Globe Telecoms rolled-out its first commercial WiMAX service
This is good news and more options for the consumer in time for more uptake in the bandwidth hungry applications and mobile audio/video streaming.
WiMAX uses the 802.16 standard developed by the WiMAX Forum. Currently, it has a maximum bandwidth speed of up to 70 megabits per second. Current cellular-based HSDPA (high speed downlink packet access) Internet services, can deliver only up to 5 Mbps bandwidth to users.
WiMAX can offer greater flexibility but it is largely for data transmission. 3G cellular networks can do both data and voice. The only limitation will be on the bandwidth allocation for both data and voice in 3G, which can affect both services.
In addition, 3G can be used on a geographically wider area allowing for voice communications anywhere. WiMAX would be deployed as a wide area network service.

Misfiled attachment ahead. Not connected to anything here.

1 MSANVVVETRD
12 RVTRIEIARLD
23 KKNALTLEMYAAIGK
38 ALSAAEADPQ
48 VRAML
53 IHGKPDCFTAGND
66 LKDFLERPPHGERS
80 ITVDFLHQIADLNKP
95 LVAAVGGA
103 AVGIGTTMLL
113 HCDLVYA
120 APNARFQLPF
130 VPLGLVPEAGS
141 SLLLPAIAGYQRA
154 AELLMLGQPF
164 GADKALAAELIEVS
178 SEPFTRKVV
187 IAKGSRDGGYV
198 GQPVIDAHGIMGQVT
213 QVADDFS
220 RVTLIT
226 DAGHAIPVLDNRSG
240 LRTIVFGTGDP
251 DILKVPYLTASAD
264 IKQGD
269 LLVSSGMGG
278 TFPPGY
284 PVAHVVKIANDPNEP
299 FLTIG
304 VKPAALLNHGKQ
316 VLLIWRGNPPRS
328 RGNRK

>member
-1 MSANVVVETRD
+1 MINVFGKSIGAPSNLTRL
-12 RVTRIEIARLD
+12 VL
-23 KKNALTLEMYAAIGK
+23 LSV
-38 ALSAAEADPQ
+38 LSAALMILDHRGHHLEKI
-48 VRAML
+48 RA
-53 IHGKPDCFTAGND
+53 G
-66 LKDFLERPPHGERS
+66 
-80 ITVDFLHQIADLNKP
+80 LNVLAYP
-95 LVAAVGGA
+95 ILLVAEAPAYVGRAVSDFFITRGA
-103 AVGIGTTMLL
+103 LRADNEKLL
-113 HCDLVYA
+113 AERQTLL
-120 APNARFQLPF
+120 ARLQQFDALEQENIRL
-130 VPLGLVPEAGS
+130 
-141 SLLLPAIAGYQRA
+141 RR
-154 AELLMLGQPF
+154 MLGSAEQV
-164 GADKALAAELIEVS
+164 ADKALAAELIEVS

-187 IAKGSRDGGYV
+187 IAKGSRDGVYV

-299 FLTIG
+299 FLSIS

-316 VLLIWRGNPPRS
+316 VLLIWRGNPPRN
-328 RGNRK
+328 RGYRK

But in order to take advantage of this VAS, you need to have a WiMAX ready equipment similar to but not compatible to WIFI or 3G hardware.
Why can’t they just make a standard hardware to take advantage of all this services? Or better yet, adopt only one standard for wireless broadband.
Globe said that subscribers would get a maximum bandwidth of up to 512 kilobits per second at P795 per month under its WiMAX-powered Globe Broadband service.
The hardware is provided by Intel and is now promoting its WiMAX modules to hardware manufacturers, just as it did when it pushed its WiFi components to manufacturers. Globe Telecoms and Intel collaborated in joint trial project WiMAX deployment through Intel in plant Cavite before the commercial deployment.
Meanwhile, Smart Communications is already planning trials of WiMAX, although the timetable was not disclosed according to Public Affairs Head Ramon Isberto.
Want to know how WiMAX works?